At Bipsync we employ an iterative product design process for our research management software. Based on both qualitative and quantitative feedback data, we constantly refine and improve the product by using a cyclic process of design, prototype, test and measurement.
Unlike more traditional forms of visual design, here there is no finishing line. When you apply iterative product design, just when everything looks great – you sit back and relax, feel proud, sip some tea out of your Pantone™ mug – and it’s almost immediately time to review, test and refine again.
As a designer, this opportunity to critique and improve your work based on real-world metrics and user feedback should not be underestimated; it makes you a better designer and makes your product inherently more valuable to the user. Here’s how:
You Get to Measure the Results of Your Design Decisions
Designing a product without a continual process risks building something that, over time, will be littered with issues. When these eventually begin to surface you’ll need to make far more significant updates, which in turn tend to have a big impact on the user interface, interrupt the user experience and in some cases force users to have to re-learn your product.
It’s also nigh-on impossible to test for success or failure in these scenarios. If too many elements have changed, then any feedback and metrics you were hoping to gather become messy and meaningless, and so too does your ability to align your product roadmap with the real needs of your customer-base.
While many of the product refinements we make at Bipsync, such as changes in our code-base, don’t impact the visual experience of the product, there are plenty of design changes that do.
We release weekly product updates so that our customers get small updates quickly and often. This ensures we can rapidly introduce improvements, test new features and functionality and, crucially, ensure the scope of the testing is small and focussed enough to get meaningful data back.
As a Software as a Service (SaaS) company, this is at the heart of what we do – continuous testing and continuous deployment means continuous improvements. It also means your product is continuously in design.
For the designer, the very nature of the iterative process means you must always think of your work as in progress – deliver the best solution for that point in time, accept and embrace that things will change, and be confident this will provide the customer with the most usable and useful product.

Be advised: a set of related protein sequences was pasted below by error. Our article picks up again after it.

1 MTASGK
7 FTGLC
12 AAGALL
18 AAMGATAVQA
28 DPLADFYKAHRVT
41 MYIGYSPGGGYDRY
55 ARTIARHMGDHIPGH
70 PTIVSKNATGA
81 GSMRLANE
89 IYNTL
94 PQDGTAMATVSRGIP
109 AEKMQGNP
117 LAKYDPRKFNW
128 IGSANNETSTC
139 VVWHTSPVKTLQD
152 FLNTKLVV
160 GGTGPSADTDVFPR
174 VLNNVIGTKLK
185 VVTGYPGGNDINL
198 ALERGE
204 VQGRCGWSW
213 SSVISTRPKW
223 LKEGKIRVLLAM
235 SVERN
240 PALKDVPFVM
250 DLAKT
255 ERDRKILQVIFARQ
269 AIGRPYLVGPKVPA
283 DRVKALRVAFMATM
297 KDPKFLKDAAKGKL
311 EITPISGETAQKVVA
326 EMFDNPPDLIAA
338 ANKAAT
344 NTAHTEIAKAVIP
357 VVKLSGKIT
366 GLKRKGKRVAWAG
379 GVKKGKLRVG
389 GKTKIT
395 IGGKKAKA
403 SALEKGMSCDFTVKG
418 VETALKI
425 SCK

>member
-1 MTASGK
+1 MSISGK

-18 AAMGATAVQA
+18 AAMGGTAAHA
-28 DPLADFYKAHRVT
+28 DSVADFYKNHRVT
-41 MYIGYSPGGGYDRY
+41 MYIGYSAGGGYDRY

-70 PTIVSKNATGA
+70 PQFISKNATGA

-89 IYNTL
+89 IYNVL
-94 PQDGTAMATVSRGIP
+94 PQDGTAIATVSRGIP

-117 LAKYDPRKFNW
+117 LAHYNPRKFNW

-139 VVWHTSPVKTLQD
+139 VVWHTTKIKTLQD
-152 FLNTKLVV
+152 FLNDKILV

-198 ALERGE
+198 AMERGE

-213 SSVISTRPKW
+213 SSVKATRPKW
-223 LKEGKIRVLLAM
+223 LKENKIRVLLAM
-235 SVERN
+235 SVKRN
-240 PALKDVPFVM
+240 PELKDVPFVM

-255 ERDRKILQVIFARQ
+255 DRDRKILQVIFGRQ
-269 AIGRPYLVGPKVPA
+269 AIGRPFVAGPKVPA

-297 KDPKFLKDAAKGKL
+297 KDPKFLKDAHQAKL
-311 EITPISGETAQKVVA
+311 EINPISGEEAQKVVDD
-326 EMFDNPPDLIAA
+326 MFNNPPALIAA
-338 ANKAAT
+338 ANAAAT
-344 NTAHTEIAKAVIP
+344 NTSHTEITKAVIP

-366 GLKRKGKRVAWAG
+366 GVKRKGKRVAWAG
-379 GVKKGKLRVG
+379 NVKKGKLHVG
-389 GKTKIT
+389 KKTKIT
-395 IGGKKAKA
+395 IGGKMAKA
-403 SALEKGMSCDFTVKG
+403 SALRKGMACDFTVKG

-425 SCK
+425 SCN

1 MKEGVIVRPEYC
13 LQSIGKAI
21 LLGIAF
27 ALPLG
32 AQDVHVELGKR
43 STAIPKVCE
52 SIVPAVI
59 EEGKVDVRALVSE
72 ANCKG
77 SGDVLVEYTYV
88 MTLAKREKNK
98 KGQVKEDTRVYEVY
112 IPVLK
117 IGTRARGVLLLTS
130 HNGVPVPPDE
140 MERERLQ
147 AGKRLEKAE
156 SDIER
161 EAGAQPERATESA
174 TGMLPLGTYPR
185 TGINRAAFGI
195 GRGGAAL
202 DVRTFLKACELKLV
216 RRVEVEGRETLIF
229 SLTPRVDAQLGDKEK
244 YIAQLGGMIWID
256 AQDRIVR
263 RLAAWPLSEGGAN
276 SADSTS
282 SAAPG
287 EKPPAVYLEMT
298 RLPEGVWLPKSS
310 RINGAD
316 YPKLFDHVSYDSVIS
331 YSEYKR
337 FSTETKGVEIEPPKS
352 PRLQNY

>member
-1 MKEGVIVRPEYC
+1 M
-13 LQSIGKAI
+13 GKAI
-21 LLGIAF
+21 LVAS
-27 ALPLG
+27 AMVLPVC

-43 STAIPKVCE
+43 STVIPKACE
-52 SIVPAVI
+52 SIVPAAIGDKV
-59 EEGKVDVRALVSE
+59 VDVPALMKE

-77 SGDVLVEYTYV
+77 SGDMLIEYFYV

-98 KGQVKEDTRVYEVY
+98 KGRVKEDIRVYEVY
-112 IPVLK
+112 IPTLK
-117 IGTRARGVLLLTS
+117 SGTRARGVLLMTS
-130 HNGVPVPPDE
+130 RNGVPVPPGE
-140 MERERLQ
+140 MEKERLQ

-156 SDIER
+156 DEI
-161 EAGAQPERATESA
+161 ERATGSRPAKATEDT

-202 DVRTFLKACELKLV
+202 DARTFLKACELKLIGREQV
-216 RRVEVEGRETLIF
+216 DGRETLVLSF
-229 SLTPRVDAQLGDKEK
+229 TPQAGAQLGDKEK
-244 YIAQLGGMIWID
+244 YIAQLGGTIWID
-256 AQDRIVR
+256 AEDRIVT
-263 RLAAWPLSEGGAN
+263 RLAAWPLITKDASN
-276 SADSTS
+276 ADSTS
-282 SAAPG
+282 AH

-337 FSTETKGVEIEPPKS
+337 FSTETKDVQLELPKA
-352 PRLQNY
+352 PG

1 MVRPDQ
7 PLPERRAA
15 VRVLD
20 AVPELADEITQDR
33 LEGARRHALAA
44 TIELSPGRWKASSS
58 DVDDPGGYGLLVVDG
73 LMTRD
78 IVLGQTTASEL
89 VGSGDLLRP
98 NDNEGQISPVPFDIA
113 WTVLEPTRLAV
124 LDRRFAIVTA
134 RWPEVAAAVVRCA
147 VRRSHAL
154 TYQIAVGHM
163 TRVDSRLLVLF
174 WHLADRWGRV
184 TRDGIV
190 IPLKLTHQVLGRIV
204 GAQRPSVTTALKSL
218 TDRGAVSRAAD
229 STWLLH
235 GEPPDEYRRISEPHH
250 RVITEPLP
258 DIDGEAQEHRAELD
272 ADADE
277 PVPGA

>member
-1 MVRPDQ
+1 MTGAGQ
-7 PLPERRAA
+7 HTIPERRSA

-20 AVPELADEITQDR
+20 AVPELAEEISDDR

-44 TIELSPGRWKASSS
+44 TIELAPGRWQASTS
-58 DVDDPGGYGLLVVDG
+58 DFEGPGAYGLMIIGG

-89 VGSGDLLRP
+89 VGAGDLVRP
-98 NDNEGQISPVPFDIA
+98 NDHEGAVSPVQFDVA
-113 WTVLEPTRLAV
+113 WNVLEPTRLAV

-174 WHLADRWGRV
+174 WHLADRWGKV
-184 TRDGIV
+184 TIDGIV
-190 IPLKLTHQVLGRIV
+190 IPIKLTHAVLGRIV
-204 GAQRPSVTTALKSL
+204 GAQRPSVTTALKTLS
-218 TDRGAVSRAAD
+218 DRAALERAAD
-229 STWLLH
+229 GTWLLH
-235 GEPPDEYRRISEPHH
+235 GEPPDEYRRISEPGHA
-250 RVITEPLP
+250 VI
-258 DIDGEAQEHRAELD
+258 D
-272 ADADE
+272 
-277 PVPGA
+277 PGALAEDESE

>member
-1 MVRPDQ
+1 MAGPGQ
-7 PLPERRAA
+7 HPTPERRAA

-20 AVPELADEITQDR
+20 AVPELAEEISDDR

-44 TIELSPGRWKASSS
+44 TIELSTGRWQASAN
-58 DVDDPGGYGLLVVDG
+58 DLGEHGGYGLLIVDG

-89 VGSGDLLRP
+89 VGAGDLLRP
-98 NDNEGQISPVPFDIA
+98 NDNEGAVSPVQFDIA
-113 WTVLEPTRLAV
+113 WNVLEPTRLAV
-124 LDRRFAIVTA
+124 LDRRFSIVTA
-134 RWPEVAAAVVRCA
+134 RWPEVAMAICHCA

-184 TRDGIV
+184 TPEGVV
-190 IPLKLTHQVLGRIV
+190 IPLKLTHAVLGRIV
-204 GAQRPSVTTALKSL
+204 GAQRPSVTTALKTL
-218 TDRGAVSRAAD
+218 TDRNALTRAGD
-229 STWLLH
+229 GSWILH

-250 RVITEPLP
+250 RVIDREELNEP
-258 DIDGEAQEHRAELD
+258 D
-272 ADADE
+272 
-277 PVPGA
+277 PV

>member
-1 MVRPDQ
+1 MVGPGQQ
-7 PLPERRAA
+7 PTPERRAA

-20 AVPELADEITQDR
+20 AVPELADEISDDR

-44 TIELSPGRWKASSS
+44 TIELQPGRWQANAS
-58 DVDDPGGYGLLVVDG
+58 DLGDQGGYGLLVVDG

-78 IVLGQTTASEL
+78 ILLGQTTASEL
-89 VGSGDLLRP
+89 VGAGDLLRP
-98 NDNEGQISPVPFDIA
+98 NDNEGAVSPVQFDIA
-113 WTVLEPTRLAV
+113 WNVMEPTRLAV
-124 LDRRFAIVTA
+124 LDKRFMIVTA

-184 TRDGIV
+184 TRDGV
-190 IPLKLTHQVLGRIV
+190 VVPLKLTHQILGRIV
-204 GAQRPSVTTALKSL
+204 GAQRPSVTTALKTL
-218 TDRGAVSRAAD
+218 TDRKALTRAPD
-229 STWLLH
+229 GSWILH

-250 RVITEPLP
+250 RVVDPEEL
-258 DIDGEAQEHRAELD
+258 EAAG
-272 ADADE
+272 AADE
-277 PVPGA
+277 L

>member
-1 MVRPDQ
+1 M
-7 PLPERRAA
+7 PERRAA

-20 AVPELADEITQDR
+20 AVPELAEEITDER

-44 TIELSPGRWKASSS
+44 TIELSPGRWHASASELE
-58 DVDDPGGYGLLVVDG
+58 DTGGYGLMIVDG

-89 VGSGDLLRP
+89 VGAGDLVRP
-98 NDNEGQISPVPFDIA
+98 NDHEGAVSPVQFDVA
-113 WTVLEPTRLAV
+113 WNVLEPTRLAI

Make Time For The Smaller Design Details
Doing the little things well is the foundation of good design. Such small purposeful, incremental changes are the core of the iterative design process.
By focussing on the small details you and your team are able to move quickly – test an assumption or an idea – get feedback and make a decision. The cumulative result of working on more granular design also makes you more informed when it comes to implementing that new feature.
Embracing criticism is another essential part of the iterative design process that ensures the outcome – even if that outcome is never final – is the best it can be. At Bipsync the whole team collaborates on the design process, people with different skills and perspectives spot very different things and therefore can have different opinions on how something looks or works. Embracing the critique of a whole team is the best way to refine something that, if designed in isolation, is at risk of becoming disconnected.
While you are focussing on the smaller elements within your product, never forget that each part is connected to another.
Product design should be a holistic process; your user will be taking a journey via interactions and connections, and these need to be considered as part of a larger environment. Remember that it’s the minutest of design details that ultimately add up to the overall experience.
So, to design a successful product you need to adopt a process of continuous improvement; guide those improvements by real world data; and use those metrics to embrace change. Allow yourself to make small things great but measure their greatness in the larger context.